• Increasing numbers of diesel vehicles has forced oil-exporting Qatar to begin importing diesel fuel. There are now about 500,000 vehicles in the country. Some 84,000 vehicles were imported last year as compared to 26,000 in 2005 and 18,000 in 2004.
  • Norway announced that its crude-oil production fell 7.4 percent in May from a month earlier, and that gas production is also falling. The Norwegians are developing new gas fields in the Norwegian Sea and the Barents Sea and eventually will become the world’s second-largest gas exporter.
  • Natural gas prices surged in New York to a six-month high as the second named tropical storm of the year focused trader concerns on possible supply disruptions this hurricane season, spurring buyers to move gas into storage.
  • Changing climate will mean increasing drought in the American Southwest — a region where water already is in tight supply — according to a new study issued by Columbia University’s Lamont Doherty Earth Observatory. [Ed. note: this could hurt plans to establish viable water-intensive production of oil from oil shale deposits in dry NW Colorado/SW Wyoming and NE Utah.)
  • China will put climate change at the heart of its economic and energy policies but without committing itself to “quantified emissions-reduction targets,” according to Beijing’s first comprehensive policy document on the issue.
  • Azerbaijan is richer in oil and gas than previously reported, according to President Ilham Aliyev. He said studies show reserves at Azerbaijan’s oil and gas fields are twice the size estimated when the country signed a series of development contracts with Western companies in the 1990s. Azerbaijan is a partner in projects to deliver Caspian Sea energy reserves to the West via oil and gas pipelines to Turkey.
  • Bill Holbrook, spokesman for the National Petrochemical & Refiners Association, said the industry has built the equivalent of one large-scale refinery in each of the past 14 years in the form of expansions, and that “basically every major company is contemplating an expansion at a facility somewhere.”
  • Higher US demand for electricity forecast for this summer will shrink the cushion of surplus power needed to avoid blackouts to 16.5 percent from 17.4 percent a year ago, said the North American Electric Reliability Corp., which oversees the power grid.
  • Last week, General Motors announced its selection of battery makers to develop and test battery packs for use in its proposed electric vehicles. Manufacturers say that they’ve overcome the performance and cost limitations that have been an obstacle to electric vehicles in the past.
  • Uranium prices may reach $200 a pound within the next two years. Prices have jumped 12-fold since early 2003, due to shortage, concerns over future production and a lack of investment in new mines.
  • Starting last week, Iranian drivers can only buy gasoline using special electronic cards, as part of a plan to ration fuel and cut surging consumption. The government has already increased the price of gasoline 25 percent to 11 US cents a liter.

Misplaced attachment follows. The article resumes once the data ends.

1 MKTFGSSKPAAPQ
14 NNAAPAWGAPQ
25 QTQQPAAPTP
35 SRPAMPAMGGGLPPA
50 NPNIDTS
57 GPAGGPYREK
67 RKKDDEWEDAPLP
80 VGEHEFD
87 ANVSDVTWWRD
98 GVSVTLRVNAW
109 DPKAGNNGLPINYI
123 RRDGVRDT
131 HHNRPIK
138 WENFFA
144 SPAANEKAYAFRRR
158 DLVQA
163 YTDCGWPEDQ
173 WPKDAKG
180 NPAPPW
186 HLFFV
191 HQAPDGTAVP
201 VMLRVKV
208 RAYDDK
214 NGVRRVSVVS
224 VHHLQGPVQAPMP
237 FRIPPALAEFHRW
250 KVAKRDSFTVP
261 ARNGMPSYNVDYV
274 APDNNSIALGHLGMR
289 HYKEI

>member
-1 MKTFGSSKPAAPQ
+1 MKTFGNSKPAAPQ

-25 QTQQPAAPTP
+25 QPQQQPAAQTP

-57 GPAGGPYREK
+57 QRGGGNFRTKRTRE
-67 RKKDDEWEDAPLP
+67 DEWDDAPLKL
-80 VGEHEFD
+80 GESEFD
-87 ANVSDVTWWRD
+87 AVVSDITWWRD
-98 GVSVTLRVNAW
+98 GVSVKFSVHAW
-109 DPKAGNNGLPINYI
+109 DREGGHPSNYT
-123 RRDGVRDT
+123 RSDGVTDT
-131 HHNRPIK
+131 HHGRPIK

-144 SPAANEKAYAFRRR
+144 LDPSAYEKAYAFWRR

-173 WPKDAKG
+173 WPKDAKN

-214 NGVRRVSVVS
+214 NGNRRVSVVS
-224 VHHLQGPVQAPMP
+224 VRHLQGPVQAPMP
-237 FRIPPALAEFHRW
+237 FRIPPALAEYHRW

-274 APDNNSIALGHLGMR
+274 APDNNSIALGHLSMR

• High gasoline prices have spurred automakers to make plans to introduce tiny cars into the U.S. market, beginning early next year, when Mercedes plans to begin selling tiny, two-seater Smart models. General Motors unveiled three small Chevrolet concept cars aimed at young car buyers in urban markets. However, research from consulting firm CSM Worldwide shows that American consumers are not very big on very small cars.
  • According to the International Energy Agency, by 2015 demand for Opec oil will likely be 38.8 million b/d, up from about 31 million b/d today, while biofuels would provide just 3m b/d.
  • A study from the Carnegie Mellon Electricity Industry Center concludes that while enacting policies to subsidize the production of coal-to-liquids transportation fuel would enhance national security by lowering oil imports, encouraging plug-in hybrids powered by coal-generated electricity is a less costly policy that also reduces oil imports and does more to lower greenhouse gas emissions (GHG).
  • Back in 2004, leaders of Venezuela’s national oil company said they planned to produce over 5 million barrels per day by 2009 and that they would spend $37 billion to achieve that objective. Half way there—at a time when production should have reached over 4 million b/d—Venezuelan production is well below 3 million b/d and dropping, according to Petroleumworld News.

Quote of the Week

[To build a new refinery] “You’re looking at seven to eight years and costs in the billions. Kuwait was looking at building a refinery. It was originally projected to cost $6 billion. Last November the price had run up to $10 billion. By February, it was $16 billion and the project was canceled. In the U.S. we’re looking at twice the cost because of pollution controls. Now are you going to go to your board of directors and argue for an investment like that?”

           — Lynn Westfall, chief economist for gasoline distributor Tesoro

Stat of the Week: Gasoline reserves on the US east coast

Last week the EIA reported that Gasoline reserves in PADD I (the east coast district) had fallen to 51.5 million barrels vs. the 60 million barrel average for this time of year.

ASPO-USA is a nonpartisan, proactive effort to encourage prudent energy management, constructive community transformation, and cooperative initiatives during an era of depleting petroleum resources.